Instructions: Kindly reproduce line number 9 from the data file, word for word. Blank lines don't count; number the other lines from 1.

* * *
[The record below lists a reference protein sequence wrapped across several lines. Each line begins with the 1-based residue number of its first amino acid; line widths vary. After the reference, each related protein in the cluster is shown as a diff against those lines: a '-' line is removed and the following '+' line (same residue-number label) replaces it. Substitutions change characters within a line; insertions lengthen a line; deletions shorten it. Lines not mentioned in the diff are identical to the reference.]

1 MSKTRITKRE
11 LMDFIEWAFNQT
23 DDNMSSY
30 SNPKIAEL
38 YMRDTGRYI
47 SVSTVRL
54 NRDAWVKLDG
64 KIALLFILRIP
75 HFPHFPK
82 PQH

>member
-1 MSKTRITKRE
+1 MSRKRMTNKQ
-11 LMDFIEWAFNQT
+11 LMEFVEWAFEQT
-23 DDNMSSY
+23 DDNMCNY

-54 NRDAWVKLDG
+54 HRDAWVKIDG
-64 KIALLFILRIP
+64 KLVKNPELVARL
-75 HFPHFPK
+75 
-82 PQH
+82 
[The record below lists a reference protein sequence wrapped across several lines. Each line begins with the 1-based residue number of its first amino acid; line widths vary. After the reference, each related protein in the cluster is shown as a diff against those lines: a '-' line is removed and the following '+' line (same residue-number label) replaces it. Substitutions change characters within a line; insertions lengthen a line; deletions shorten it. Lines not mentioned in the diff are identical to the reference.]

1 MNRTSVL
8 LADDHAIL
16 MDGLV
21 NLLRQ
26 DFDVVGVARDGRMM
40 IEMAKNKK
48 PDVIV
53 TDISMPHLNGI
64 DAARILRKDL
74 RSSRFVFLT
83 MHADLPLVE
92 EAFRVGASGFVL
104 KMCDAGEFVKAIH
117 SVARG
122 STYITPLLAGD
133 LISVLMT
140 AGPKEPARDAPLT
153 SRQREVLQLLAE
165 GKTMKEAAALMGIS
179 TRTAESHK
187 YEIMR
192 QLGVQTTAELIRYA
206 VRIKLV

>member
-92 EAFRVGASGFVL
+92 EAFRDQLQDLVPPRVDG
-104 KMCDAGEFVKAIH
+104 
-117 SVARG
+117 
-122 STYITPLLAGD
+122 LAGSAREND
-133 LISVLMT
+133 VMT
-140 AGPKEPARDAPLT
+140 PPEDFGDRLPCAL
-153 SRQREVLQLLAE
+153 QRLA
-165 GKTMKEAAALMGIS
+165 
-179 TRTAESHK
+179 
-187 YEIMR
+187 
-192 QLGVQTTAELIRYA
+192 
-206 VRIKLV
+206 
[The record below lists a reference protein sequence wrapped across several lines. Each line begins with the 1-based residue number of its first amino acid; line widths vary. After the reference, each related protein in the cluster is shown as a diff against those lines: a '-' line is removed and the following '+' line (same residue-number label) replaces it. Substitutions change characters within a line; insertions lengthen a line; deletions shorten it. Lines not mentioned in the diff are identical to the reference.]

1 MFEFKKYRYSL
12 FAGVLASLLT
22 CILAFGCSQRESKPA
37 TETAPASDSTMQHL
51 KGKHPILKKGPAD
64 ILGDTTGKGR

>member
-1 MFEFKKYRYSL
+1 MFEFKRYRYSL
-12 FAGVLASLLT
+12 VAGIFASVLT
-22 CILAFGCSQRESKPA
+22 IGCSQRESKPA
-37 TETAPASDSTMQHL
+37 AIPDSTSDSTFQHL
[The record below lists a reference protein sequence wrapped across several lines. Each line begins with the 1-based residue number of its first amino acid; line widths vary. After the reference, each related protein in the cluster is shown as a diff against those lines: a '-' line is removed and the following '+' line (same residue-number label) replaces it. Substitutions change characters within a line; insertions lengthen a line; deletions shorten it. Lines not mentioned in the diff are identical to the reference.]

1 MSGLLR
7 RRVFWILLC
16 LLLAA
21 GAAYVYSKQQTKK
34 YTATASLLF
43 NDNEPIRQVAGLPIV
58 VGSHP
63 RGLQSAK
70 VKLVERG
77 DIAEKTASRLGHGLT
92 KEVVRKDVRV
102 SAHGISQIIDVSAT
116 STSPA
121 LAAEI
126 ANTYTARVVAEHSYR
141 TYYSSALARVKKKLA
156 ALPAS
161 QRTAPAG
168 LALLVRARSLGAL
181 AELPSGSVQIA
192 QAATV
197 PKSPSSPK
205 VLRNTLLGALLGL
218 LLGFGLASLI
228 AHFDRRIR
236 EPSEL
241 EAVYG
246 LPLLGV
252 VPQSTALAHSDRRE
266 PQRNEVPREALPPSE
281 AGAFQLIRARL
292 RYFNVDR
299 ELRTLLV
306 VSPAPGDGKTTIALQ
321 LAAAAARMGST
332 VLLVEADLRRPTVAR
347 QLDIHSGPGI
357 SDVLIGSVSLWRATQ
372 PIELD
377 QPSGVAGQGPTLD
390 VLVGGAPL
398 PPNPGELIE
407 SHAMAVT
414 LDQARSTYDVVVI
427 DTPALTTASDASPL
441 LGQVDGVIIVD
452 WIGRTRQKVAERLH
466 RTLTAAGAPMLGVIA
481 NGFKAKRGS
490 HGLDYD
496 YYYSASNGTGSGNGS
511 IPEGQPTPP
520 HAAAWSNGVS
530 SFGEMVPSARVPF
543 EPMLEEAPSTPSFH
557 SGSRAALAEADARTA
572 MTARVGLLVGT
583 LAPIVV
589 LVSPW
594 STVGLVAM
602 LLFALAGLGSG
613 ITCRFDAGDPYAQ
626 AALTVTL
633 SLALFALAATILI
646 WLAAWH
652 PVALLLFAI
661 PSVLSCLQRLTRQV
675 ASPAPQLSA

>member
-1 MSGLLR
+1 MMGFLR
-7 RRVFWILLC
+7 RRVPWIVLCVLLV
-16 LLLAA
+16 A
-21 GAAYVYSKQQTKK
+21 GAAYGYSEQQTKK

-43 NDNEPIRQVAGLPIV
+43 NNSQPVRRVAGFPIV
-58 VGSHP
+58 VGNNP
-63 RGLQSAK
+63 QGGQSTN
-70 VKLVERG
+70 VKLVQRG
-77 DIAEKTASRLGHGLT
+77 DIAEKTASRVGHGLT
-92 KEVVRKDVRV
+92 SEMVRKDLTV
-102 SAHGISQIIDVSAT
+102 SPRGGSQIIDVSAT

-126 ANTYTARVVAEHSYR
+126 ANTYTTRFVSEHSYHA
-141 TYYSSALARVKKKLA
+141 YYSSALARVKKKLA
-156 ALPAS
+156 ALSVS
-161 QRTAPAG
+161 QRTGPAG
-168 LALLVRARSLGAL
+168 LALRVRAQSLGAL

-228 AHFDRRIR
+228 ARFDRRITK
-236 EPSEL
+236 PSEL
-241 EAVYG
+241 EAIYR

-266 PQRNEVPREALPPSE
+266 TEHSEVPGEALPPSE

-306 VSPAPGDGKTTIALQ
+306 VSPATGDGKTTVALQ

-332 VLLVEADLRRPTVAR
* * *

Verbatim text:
64 KIALLFILRIP